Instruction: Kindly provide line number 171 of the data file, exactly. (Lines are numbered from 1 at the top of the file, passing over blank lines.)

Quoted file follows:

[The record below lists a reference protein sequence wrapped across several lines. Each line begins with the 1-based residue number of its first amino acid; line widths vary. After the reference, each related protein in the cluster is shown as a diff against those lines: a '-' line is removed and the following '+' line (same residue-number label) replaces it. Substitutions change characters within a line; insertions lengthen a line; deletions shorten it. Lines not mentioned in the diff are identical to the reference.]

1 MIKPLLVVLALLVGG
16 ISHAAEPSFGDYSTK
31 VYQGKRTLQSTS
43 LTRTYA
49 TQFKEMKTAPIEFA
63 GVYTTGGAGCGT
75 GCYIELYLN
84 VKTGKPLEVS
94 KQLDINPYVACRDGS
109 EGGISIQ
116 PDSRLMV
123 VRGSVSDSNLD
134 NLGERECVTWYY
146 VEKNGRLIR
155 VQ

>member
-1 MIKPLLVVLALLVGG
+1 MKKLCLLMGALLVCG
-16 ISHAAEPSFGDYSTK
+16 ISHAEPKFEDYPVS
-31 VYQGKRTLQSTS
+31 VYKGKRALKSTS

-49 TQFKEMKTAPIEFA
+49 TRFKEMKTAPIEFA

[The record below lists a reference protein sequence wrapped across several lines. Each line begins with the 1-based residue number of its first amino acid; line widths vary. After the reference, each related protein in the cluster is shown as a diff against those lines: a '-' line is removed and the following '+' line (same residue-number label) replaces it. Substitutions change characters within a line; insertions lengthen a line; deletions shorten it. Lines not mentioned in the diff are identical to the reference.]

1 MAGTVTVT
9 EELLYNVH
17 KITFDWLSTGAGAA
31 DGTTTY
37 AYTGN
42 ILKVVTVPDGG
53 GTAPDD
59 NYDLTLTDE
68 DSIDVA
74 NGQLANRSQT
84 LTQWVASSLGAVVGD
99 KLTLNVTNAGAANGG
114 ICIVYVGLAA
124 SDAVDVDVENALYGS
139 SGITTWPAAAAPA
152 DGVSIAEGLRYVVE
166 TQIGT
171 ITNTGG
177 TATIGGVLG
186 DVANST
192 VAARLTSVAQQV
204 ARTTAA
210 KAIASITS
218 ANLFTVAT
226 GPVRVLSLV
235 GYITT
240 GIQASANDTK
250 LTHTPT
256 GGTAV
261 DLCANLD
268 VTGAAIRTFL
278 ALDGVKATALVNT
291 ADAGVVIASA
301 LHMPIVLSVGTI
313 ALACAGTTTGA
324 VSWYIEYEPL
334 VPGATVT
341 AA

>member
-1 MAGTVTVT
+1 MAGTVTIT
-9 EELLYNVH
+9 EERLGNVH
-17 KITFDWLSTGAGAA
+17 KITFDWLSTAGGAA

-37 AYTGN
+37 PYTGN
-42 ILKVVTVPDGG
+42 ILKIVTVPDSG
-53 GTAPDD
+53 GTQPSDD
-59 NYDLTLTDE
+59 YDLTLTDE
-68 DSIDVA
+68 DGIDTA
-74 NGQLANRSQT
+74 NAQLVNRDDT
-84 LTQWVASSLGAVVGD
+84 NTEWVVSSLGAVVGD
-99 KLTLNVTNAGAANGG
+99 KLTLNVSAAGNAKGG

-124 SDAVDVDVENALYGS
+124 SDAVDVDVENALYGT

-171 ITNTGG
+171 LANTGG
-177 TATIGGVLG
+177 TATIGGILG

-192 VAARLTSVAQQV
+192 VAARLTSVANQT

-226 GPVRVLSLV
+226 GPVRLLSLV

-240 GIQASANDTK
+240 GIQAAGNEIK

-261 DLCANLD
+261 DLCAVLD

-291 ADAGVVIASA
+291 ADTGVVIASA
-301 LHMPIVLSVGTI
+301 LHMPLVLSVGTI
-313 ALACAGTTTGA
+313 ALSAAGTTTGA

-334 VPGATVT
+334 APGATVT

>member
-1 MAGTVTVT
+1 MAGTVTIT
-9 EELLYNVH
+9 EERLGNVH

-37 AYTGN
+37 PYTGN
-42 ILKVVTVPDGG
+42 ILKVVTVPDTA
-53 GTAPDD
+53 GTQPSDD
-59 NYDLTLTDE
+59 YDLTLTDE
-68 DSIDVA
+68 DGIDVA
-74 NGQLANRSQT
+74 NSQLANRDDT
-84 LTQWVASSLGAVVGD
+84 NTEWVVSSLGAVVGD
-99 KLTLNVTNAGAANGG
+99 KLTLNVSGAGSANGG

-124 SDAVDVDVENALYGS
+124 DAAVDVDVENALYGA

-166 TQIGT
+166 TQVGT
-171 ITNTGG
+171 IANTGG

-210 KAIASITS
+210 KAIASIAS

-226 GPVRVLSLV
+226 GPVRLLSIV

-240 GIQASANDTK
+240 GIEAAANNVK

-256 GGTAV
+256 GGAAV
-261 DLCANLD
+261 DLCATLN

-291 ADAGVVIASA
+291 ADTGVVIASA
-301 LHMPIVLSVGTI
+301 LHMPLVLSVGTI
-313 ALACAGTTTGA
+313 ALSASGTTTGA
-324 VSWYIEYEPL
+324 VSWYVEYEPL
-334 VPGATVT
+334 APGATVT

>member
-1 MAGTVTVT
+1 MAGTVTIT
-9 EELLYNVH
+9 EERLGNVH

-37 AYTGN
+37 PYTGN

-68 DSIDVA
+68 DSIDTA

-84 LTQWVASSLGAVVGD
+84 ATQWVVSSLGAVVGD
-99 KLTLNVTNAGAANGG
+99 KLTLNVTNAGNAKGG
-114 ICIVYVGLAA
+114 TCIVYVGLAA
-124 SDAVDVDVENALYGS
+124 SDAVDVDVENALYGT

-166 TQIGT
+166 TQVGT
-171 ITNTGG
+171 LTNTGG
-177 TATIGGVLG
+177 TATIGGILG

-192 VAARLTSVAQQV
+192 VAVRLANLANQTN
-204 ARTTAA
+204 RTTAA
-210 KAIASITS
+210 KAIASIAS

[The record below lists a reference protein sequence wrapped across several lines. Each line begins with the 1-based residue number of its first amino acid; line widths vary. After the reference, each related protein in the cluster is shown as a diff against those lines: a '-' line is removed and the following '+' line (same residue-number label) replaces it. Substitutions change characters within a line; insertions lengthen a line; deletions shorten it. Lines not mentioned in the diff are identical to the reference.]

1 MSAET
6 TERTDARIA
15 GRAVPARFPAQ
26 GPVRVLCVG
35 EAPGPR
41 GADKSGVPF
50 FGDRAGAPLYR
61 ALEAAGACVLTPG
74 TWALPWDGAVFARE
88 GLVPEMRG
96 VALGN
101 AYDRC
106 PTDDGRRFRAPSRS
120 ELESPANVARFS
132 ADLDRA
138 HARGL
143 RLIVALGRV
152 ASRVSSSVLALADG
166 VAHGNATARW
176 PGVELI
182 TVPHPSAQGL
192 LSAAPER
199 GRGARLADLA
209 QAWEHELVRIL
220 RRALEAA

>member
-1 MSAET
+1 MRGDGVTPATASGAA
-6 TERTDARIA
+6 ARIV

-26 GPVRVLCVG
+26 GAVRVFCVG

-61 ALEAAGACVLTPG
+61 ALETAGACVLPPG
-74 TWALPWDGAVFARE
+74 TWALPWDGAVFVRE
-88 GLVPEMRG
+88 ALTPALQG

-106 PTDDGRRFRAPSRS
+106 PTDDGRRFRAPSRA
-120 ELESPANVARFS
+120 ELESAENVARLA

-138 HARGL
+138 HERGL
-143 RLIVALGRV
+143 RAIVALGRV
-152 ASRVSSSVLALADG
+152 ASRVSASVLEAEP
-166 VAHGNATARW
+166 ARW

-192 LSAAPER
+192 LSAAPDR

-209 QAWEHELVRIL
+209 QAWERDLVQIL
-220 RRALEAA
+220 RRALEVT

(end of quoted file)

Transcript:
+114 TCIVYVGLAA